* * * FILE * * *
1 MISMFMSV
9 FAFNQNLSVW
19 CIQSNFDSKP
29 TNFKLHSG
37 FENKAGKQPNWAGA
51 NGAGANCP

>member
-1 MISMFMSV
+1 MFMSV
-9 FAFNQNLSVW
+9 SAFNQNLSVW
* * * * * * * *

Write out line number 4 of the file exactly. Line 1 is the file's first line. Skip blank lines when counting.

29 TNFKLHSG